A Step in the Right Direction

Something similar did occur at an early juncture in Disney’s most recent animated film, Moana. (I wonder how much of a coincidence it is that the film’s directors, John Musker and Ron Clements, also directed The Princess and the Frog.) In Moana, the title character longs to explore the world beyond the reef of the island where she’s lived her entire life. Her parents are both unwilling to budge. Her more spirited grandmother, who’s filled Moana’s head with stories about the demigod Maui since the teenager was a toddler, not only encourages her to follow her heart, but reveals that Moana’s ancestors were explorers who only landed on the island after years of travel. So naturally, Moana’s grandmother dies about 30 minutes into the film, her passing functioning as the last push that Moana needs to leave the island, find Maui, and save her people in the process. The death of Moana’s grandmother is an emotional moment, to be sure, but there is a vast difference because this feels like a natural loss. Nothing nearly as shocking as wildebeest or a hunter’s shotgun takes Moana’s grandmother down, just old age.

As wonderful a film as Moana is, and as much as the film can be commended for not faking the audience out (Moana’s grandmother returns briefly near the end of the film in spectral form only), the death is not quite as impactful as anything in Bambi or The Lion King. In the 1942 film, although Bambi has a father, he doesn’t realize who his father is until after his mother dies, making it so he feels like an orphan when she’s killed. In The Lion King, while Simba’s parents are both alive at the start, his mother Sarabi is almost a non-entity, getting about as many lines of dialogue throughout as Mufasa has when he shows up to the adult Simba in ghostly form himself.

Still, Moana and The Princess and the Frog deserve credit; in a way, how these films handle death is how more Disney films could do so in the future. Their stories are not reliant on characters dying, as much as their deaths occur as a byproduct of the major action of the story. (Ray the lightning bug in the 2009 film is thoughtlessly swatted away by the antagonistic “shadow man” Dr. Facilier, a moment that’s shocking precisely because of how casually it happens.)


The Importance of Fear

Both of those films share another tendency that not all new Disney films are willing to engage in: scaring their target audience.

Much of Bambi is quiet and pleasant and low-key, punctuated by unexpected moments of violence (even the fight that the older Bambi has with a fellow male deer seemingly comes out of nowhere) that can terrify the kids watching it. The Lion King has plenty of colorful, upbeat, and exciting sequences, such as the “Hakuna Matata” number at the midpoint, but it also has Scar, a slew of goose-stepping hyenas, Mufasa’s death scene, and the intense climactic battle between nephew and uncle. Neither Moana nor The Princess and the Frog are quite as dark or grim, but they both have visceral and sometimes surreal sequences that go beyond the traditional structures of a “Disney movie.” Both of those films’ villains, in particular, have striking and distinct musical sequences visualized in ways that hearken back to the psychedelic and neon-hued colors of the “Pink Elephants on Parade” hallucination in Dumbo.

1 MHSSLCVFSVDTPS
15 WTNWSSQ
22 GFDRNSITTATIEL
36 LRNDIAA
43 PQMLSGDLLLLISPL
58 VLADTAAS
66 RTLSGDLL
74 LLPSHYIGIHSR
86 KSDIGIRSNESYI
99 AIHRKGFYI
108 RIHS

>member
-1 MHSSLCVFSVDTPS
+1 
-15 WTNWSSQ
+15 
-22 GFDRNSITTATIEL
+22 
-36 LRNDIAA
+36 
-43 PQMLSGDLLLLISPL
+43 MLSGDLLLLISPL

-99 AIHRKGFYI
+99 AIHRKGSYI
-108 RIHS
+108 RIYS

All of these films, specifically Bambi and The Lion King, are willing to be haunting, creepy, and disturbing, at least as much as the House of Mouse would allow.

Bambi and The Lion King remain among the most primally entertaining films from the Walt Disney Animation Studios canon. (I hadn’t seen the latter in a couple years before my recent theatrical viewing, and I’d forgotten how excellent the film is at its highs, mostly in the first half. The second half is a bit underwritten, but that first half is a hell of a thing.) More than any other Disney film, including the countless ones where the lead character loses a parent or both parents before the movie begins or during an off-screen time-jump of some kind, Bambi and The Lion King represent two of the most daring films the studio’s ever released. The former, turning 75 this month, only became a hit after multiple re-releases, largely because it was released as the United States was entering World War II and box-office receipts were down. But The Lion King remains one of Disney’s most massive box-office successes, one that will no doubt be replicated when Jon Favreau’s computer-animated remake is released in 2019.

That alone should be an important lesson for Disney executives. (It’s possible that Disney animators are the ones who are wary to tell darker stories, but I kind of doubt it.) A film that depicts a death the way that The Lion King does may scare audiences, and represent a seminal moment for many kids in theaters, but it can also be very successful. These two films are forever going to be inextricably linked, for good reason. They should serve as reminders to Disney that going down a darker route, as opposed to teasing one before backing off, can pay off incredibly well.

Pages: Previous page 1 2

Cool Posts From Around the Web: